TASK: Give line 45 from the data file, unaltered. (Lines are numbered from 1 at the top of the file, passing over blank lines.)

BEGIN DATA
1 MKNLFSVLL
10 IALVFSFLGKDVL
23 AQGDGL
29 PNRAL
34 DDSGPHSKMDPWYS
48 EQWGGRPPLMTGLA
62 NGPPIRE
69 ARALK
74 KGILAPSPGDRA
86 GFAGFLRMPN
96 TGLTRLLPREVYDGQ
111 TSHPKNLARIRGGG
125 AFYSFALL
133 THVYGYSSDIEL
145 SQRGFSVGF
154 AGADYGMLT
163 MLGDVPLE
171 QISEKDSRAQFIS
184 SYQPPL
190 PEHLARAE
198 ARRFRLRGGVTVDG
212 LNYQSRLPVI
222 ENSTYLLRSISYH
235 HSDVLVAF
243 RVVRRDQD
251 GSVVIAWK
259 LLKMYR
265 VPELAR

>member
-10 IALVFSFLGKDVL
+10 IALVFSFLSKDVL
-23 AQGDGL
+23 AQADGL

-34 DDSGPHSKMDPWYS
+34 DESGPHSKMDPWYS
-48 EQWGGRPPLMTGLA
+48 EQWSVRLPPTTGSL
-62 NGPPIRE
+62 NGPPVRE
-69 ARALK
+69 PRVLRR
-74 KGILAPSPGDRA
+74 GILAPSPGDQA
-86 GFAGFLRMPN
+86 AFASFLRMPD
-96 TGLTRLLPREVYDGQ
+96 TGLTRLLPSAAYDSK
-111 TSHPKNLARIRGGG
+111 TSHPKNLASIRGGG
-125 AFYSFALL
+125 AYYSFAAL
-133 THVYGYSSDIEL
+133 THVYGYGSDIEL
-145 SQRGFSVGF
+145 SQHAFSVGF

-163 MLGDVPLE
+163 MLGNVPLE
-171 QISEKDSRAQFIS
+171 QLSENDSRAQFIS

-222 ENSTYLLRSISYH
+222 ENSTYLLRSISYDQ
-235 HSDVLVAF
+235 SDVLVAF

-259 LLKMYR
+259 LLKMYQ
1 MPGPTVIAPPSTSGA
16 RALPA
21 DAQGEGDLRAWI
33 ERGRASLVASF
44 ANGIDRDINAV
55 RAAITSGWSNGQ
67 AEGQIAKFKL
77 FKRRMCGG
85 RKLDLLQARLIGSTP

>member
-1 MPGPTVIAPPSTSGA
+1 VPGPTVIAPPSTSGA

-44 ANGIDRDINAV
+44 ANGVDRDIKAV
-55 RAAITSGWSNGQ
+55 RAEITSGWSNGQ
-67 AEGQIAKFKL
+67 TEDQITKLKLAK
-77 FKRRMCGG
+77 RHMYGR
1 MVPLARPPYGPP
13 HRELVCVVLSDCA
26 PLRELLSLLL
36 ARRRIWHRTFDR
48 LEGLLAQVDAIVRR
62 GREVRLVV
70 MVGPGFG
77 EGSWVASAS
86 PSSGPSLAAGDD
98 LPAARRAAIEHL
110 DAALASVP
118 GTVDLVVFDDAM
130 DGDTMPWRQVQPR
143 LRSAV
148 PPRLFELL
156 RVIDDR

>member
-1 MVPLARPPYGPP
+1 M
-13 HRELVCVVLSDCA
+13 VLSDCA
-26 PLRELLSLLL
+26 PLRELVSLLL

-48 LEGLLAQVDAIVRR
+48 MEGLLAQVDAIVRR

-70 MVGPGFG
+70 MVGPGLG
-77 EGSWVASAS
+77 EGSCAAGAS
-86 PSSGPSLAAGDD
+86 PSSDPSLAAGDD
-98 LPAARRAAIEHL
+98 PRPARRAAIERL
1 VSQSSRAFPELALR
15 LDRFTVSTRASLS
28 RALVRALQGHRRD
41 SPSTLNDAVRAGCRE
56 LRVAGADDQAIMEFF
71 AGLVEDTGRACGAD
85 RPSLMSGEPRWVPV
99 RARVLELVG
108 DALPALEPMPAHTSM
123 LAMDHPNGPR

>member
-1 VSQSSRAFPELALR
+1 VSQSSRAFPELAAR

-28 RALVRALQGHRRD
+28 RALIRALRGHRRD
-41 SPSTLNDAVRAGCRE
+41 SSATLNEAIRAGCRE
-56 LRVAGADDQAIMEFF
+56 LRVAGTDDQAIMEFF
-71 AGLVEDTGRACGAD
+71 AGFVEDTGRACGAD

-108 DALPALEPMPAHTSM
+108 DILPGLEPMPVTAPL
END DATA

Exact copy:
+86 AFASFLRMPD